Damn, I Miss Group Rides, And I Miss My People.
How much do I miss him? Right now, I’d gleefully lend him a tube and fix his tyre while he returns home to get the left shoe he forgot (again).
He’s not the only person on the group ride I’ve been missing. I’ve become wistful for the rider who complains about being out of shape before taking off like a Cat 3 racer with something to prove. And I can’t wait to ride with the friend who only brings a half-full bottle of water and a single 5mm Allen key on a four-hour ride. (After all, her existence validates me carrying a pack that looks like I’m preparing for the zombie apocalypse because you never know when you’ll need four stroopwafels and a backup chain tool.)
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Don’t get me wrong, some of my best memories are solo rides. But I haven’t ridden with others in months. Weeks before the phrase “the new normal” became the new normal, I broke my ankle in an accident, torpedoing my spring riding.
Initially, I thought the hardest part would be not being able to ride, but I was only half right. The hardest part is not being able to ride with my people. When I close my eyes, I don’t just dream about tyres scurrying over piles of rocks and leaning deep into tacky spring dirt. I dream of alarm clocks that go off too early as friends fulfill ride plans conceived the night before over 2-for-1 margaritas, and morning conversations that always start the same way:
“Are we really doing this?”
“Yup. I’m microwaving yesterday’s coffee right now,”
“Gross. Why are we friends again?”
“Because I agree to your stupid plans”
There’s something magical that happens when you team up with a bunch of grown-ass adults in lycra. The Avengers know it. Eighties glam bands knew it. And, dammit, us cyclists know it. And we miss it.
We become more than the sum of our parts.
Going into the pain cave peels away our facades, no matter how much JB Weld we used to hold them in place. An unrelenting climb turns the quiet corporate executive into the rider whose grunts would be right at home in a Wimbledon match. After a nose-heavy landing, the soccer mom drops a collection of swears that’d make Dennis Leary take notes. I miss all of this other-worldliness. And occasionally, between pre-ride preparations and post-ride high fives, the stoic friend who always seems to have her shit together admits that things aren’t as good as they appear.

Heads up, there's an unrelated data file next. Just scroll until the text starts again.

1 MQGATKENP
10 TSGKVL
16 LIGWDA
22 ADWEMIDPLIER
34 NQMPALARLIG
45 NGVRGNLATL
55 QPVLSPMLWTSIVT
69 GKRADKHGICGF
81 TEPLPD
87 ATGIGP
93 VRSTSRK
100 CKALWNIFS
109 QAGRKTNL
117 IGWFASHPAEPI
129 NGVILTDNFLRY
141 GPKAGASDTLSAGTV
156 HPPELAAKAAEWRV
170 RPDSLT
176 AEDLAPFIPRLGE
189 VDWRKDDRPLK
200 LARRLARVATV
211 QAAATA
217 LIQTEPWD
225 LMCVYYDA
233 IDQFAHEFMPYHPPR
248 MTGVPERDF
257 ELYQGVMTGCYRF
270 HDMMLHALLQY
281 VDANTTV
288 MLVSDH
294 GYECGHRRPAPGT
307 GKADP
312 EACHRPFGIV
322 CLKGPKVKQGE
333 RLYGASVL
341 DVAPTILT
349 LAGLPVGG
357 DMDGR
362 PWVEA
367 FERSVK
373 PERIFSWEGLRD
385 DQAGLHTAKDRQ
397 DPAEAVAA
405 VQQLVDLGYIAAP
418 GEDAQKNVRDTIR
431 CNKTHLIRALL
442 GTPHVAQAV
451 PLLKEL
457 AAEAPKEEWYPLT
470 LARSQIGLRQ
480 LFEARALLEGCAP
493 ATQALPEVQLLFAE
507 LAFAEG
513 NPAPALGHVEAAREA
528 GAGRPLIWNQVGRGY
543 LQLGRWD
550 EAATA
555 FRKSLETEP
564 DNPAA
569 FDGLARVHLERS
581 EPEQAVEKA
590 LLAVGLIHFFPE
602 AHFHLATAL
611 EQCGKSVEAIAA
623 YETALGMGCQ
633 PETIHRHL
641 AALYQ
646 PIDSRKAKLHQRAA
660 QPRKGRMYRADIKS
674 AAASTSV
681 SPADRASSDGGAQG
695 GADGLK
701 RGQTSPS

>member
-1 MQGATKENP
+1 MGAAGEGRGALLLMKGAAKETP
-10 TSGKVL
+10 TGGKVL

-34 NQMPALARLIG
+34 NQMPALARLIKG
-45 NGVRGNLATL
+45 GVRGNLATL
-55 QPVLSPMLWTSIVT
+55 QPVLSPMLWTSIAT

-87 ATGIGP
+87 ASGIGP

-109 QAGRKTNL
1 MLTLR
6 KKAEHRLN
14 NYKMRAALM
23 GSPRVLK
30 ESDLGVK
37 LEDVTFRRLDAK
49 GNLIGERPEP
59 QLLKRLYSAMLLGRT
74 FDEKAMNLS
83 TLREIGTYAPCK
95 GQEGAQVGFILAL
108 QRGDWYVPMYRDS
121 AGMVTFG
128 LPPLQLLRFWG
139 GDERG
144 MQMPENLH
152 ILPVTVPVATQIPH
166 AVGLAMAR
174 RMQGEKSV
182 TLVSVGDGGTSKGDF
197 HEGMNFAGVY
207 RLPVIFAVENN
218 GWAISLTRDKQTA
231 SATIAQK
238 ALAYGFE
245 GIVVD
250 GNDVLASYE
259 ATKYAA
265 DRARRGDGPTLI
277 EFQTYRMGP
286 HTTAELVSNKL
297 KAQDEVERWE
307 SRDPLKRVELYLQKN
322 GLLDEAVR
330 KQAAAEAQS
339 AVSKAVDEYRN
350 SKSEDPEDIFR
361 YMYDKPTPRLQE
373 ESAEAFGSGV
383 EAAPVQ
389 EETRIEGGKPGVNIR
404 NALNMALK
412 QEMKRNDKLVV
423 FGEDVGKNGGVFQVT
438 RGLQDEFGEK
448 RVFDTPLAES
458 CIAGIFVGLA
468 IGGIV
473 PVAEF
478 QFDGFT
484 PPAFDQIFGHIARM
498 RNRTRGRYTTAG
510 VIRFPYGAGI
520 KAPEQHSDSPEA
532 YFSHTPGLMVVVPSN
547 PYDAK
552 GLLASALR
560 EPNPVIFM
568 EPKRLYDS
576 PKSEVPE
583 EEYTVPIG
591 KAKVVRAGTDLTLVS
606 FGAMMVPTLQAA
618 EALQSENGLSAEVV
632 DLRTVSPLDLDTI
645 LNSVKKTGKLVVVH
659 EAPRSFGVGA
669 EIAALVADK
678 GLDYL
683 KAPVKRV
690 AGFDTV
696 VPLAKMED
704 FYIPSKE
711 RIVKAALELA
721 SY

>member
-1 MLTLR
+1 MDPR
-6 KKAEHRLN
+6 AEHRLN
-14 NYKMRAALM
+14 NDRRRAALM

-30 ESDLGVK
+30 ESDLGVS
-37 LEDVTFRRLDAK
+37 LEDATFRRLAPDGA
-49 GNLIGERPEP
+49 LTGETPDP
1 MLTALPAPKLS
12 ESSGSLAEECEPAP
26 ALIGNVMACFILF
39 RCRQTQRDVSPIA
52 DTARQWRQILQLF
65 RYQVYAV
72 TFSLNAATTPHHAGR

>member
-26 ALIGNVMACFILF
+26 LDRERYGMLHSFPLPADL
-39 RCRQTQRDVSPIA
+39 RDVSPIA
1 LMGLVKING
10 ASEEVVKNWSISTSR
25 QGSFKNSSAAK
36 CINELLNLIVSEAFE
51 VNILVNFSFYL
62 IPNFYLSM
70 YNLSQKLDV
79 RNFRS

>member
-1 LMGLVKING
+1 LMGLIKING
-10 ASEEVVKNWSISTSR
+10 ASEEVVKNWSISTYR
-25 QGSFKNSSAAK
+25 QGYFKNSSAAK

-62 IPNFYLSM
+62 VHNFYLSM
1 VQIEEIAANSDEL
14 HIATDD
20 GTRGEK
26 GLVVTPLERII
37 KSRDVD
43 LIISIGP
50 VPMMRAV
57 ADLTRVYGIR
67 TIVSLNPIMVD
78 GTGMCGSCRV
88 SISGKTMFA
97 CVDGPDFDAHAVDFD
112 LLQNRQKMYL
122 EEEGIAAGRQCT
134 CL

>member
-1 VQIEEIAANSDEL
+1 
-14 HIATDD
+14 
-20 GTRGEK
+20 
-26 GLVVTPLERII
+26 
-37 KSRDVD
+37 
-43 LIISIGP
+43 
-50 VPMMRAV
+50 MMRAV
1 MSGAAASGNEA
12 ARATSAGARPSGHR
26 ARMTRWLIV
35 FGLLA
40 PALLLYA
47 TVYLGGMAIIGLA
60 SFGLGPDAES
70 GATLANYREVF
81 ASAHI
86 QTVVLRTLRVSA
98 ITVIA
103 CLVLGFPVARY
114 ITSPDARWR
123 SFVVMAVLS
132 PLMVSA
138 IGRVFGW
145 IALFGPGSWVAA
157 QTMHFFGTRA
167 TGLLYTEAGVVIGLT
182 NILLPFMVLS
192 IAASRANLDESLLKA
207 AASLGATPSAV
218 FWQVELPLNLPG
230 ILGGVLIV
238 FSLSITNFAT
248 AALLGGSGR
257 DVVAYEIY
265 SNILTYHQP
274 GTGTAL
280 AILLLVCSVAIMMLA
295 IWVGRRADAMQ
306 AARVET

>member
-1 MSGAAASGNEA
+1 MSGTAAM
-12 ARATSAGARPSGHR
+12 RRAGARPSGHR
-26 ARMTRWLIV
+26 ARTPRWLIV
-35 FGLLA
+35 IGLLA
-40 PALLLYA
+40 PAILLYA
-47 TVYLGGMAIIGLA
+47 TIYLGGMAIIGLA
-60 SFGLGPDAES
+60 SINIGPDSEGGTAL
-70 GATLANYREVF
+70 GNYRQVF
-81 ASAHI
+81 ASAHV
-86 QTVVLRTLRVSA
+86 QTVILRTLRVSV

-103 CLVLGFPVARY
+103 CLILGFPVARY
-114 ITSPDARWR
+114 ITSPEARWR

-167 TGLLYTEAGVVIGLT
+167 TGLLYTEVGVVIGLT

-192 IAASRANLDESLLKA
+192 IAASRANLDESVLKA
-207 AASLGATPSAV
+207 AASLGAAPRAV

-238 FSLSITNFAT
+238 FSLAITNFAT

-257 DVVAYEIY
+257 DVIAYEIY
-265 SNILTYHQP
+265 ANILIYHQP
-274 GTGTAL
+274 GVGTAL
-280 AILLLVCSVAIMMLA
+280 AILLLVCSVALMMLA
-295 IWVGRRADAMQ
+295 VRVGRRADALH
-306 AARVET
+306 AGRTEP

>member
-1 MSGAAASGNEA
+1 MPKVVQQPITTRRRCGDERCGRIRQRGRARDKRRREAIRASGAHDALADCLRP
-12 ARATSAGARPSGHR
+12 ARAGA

Sometimes the best part of a group ride isn’t the ride at all, but summer memories filled with impromptu happy hours or watching someone progress from riding in takkies to deciding the living room is the perfect place to store three bikes.
As my healing ankle adjusts to its own “new normal,” I’ve started pedaling the empty gravel roads surrounding my house—roads that I took for granted up until a few months ago when my idea of an easy ride still involved sharp rocks and kneepads. Which makes me miss my cycling clan even more.
On the rare occasion that I see another rider coming my way, I get downright giddy and immediately start winding up my wave. And it seems other riders are feeling the same way: Even the most spandex-clad curmudgeon musters at least a finger-lift greeting these days.
When my fellow rider waves back, I secretly wonder which character on the group ride they’d be. Are they the person who stops every 15 minutes to adjust their saddle or mump a tyre, or the rider who always has a six-pack to share and a rusty tailgate to share it on?
As social interaction has transformed from a given into a scarce commodity, I’ve made myself a quiet promise to appreciate it all a little more—the pre-dawn alarms, the sunset chats, and even the guy who shows up late with a flat tyre and hot coffee.